Knowledge is the 3rd component of change, and it is what most people think of when they think of change management - giving the people who need to make a change the information necessary to make the change. It typically takes the form of training.
Your responsibility in this component of change is to make sure you are giving it the attention it deserves. If training is provided, you need to take responsibility to attend it and pay attention. This isn’t always easy because we are all busy. But, your role is to make sure you make the time necessary to get the knowledge you need in order to adopt the change. Without this knowledge, you can’t be successful.
Miss the first 2 episodes in this series?
Components of Change: Awareness
Components of Change: Desire
Every person has their own desire to accept any given change. This means that a single change communicated to a group of people will automatically have different responses by each person in the group. Some will adopt it easily, some will resist. The important thing to remember is that the desire to adopt the change may or may not have anything to do with the change itself.
Your desire to accept a change is within your control. It is your responsibility to get your desire to adopt the change from wherever you are to acceptance. That means you’ve got to put in the work to get yourself there. You’ve got to figure out why you are resistant.
If you need more answers, go get them.
If you need training, find out when the training will be held.
And, if you can’t get yourself to the point where you accept the change, then figure out what the next step needs to be. In extreme examples, it might mean moving on.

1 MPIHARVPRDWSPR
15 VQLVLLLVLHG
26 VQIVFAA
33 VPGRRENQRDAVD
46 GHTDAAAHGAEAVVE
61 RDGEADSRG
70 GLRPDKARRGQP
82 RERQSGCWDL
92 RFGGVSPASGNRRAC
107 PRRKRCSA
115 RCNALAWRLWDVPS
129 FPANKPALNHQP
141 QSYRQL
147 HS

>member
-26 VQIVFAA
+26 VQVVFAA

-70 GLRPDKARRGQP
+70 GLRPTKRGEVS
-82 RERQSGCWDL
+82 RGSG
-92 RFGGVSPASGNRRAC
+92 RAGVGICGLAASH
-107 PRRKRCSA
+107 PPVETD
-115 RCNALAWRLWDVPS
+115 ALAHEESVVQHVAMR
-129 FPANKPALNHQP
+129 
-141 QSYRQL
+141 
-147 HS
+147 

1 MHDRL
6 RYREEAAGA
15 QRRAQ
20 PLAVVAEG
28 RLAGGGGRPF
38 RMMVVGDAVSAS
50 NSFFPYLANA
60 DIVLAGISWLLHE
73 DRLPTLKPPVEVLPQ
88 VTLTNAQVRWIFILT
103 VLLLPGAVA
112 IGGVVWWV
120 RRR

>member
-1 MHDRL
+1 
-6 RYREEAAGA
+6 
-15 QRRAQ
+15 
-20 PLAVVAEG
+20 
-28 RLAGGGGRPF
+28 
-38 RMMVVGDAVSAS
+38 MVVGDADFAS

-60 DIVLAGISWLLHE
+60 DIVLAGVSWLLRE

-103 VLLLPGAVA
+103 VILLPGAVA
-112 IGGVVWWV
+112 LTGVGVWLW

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We are all impacted by change. Some of them we accept easily, others, not-so-much. But, even if it isn’t a change you are excited about, you can make the whole process better for yourself by understanding the components of change and coming up with a process for dealing with change that works well for you. I believe that one of the most overlooked components of change is the fact that it is very personal.
Over the course of 4 episodes, we are going to dive into the components of change, and in this episode, we start where is all begins, Awareness.
One of the most important skills you can develop is your ability to influence people. And, influencing people is tricky, because your natural tendency is to think that it is within your control. But, that isn’t the case. The decisions they make about you are theirs, not yours.
For example, if I say that I own a Prius, what conclusions do you draw about me?
You might think that I’m a tree hugging hippie and that I must be bleeping vegetarian.
Or, you might think that I’m an environmental activist, living in a way that minimizes my impact on the environment, living the ideals that we should all strive for.
But, in either case, that is your conclusion, not mine. You have no idea why I drive a Prius. You don’t know anything about what motivated me to make that decision.
So, when you and I interact, how you see me – as a tree hugging hippie or as an environmental champion will impact the interaction.
This episode examines the filters that we bring to our interactions with others and how we can understand them in order to improve our relationships.
Each of us has a set of processes that we follow every day in order to accomplish our job. The longer you are in your job, the more proficient you get at each process. But, you can be the most proficient person at the process, and it could still be a problem.
Each process is a part of a bigger system. No matter how efficient each process is, if it doesn't work well within the system that it is a part of, there could still be problems.
You are more valuable to your company if you can look at the system as a whole rather than just your process within the system.
Systems are typically:
· Cross functional (cross departmental)
· Made up of many processes
· Spanning many different disciplines
The best way for you to improve your understanding of a system is to look at a process that you are a part of and then look backward to determine the processes that impact you and look forward to determine the processes that you impact.
Time blocking is a time management method where you put blocks of time on your calendar in order to make sure you can get things done. It seems pretty obvious and straight forward, yet most people don’t do it. We let the urgent, non-important things get in the way of the non-urgent, important things.